Dr. David L. Katz, director of the Prevention Research Center at Yale University School of Medicine, said that “while we often tend to look at health one condition at a time, the reality is that health is best viewed holistically.”
“People who are healthy and vital tend to be healthy and vital not because of any one factor, but because of many. And the factors that promote health — eating well, being active, not smoking, sleeping enough, controlling stress, to name a few –promote all aspects of health,” he added.
This study shows that people are more likely to lose weight when not impeded by sleep deprivation, stress or depression, he said.
“Anyone who has ever tried to lose weight probably could have said much the same from personal experience. Similarly, weight loss reduced stress and depression. This, too, is suggested by sense and common experience, as it is affirmed by the science reported here,” Katz said.
The important message is that weight loss should not be looked at with tunnel vision, Katz said.
“Improving sleep may be as important to lasting weight control efforts as modifying diet or exercise. Managing stress is about physical health, as well as mental health. This study encourages weight loss in a more holistic context,” he said.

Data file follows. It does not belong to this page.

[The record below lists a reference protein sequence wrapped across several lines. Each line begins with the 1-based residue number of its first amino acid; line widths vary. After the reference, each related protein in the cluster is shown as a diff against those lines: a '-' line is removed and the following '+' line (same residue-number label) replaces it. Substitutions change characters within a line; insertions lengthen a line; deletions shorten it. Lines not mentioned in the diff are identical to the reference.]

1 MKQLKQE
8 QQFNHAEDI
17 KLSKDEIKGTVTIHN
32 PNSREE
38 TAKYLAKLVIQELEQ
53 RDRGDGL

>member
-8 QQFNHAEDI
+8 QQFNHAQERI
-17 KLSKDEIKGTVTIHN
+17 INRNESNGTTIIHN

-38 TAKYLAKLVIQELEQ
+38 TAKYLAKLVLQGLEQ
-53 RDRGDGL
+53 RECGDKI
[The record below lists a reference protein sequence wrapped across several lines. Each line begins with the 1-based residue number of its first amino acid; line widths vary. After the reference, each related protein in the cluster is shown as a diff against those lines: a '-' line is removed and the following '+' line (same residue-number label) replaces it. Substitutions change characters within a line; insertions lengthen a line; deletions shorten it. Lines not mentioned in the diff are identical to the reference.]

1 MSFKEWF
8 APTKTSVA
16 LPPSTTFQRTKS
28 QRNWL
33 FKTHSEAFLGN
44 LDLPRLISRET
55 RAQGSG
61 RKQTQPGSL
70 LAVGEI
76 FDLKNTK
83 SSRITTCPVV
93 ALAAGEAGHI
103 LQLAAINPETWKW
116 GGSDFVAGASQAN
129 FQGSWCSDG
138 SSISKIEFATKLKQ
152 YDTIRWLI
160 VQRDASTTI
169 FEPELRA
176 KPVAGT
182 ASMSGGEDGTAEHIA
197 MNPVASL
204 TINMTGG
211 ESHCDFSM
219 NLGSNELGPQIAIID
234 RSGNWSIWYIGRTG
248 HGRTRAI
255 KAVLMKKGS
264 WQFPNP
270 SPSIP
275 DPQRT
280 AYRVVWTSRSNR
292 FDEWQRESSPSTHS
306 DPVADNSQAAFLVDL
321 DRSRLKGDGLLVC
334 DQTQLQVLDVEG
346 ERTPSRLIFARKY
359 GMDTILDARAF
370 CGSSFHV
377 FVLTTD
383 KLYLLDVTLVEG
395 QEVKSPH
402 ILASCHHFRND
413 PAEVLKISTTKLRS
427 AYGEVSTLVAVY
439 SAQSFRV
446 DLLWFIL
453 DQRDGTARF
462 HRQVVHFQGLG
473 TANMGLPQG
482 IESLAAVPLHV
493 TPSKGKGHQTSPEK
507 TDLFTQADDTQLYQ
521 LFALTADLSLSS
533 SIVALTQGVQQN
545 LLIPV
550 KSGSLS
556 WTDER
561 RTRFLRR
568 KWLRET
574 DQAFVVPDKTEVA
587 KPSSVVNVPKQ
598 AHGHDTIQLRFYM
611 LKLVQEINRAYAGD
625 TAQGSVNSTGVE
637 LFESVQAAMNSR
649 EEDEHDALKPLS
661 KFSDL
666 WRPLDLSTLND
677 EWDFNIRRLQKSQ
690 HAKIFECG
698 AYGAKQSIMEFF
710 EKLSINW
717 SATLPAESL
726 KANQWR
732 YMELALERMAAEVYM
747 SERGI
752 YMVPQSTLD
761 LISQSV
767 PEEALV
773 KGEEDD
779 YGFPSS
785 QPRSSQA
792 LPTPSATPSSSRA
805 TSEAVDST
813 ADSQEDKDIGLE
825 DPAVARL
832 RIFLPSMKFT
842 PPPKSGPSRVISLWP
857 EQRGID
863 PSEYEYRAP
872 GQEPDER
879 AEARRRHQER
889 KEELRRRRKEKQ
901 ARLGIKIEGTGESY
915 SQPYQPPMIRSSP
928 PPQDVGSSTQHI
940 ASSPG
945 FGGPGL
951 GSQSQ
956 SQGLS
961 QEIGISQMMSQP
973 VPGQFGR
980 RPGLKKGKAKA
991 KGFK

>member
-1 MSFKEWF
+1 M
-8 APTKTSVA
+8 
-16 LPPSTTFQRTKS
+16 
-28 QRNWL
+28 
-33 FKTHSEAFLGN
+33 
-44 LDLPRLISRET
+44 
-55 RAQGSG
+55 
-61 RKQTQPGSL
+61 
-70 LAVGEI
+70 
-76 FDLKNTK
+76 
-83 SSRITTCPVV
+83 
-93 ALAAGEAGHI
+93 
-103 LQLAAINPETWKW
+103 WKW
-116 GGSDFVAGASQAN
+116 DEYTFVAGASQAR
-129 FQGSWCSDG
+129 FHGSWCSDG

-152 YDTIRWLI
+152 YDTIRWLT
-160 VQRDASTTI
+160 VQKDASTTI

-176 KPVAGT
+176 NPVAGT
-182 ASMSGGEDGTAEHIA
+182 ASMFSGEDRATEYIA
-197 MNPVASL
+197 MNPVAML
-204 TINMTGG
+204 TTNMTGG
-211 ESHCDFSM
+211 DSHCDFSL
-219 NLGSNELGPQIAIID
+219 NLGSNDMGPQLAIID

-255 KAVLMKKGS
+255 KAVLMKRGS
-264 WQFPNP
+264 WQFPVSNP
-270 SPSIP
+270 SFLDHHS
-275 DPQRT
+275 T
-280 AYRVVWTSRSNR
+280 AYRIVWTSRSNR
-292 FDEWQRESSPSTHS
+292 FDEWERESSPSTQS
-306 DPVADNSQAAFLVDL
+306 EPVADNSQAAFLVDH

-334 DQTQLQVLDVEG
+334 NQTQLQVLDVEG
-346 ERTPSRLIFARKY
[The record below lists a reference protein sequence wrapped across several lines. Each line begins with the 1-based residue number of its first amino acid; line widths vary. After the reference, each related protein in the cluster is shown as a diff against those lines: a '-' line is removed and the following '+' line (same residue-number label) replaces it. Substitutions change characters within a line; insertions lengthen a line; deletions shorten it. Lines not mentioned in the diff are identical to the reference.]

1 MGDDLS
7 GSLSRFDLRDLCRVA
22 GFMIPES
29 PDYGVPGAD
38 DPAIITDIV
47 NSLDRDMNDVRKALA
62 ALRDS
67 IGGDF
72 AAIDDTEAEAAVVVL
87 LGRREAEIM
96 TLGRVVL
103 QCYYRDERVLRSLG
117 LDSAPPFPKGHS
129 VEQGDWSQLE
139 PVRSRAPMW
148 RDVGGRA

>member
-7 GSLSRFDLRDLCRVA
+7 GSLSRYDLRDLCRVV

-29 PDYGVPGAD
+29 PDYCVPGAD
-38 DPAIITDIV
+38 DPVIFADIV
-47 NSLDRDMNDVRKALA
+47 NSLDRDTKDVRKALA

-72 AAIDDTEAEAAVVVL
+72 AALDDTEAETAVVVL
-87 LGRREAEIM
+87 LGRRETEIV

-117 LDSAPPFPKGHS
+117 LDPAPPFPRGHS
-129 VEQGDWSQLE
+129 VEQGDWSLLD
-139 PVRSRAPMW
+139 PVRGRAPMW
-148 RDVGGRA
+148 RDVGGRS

Another study presented earlier this month at the American Heart Association scientific sessions held in Atlanta found that people of normal weight eat more when they sleep less.
Columbia University researchers discovered that sleep-deprived adults ate almost 300 calories more a day on average than those who got enough sleep. And the extra calories mostly came from saturated fat, which can spell trouble for waistlines.
The researchers came to their conclusions — which should be considered preliminary until published in a peer-reviewed journal — after following 13 men and 13 women of normal weight. They monitored the eating habits of the participants as they spent six days sleeping four hours a night and then six days sleeping nine hours a night (or the reverse).
“If sustained, the dietary choices made by people undergoing short sleep could predispose them to obesity and increased risk of cardiovascular disease,” the researchers wrote in an American Heart Association news release.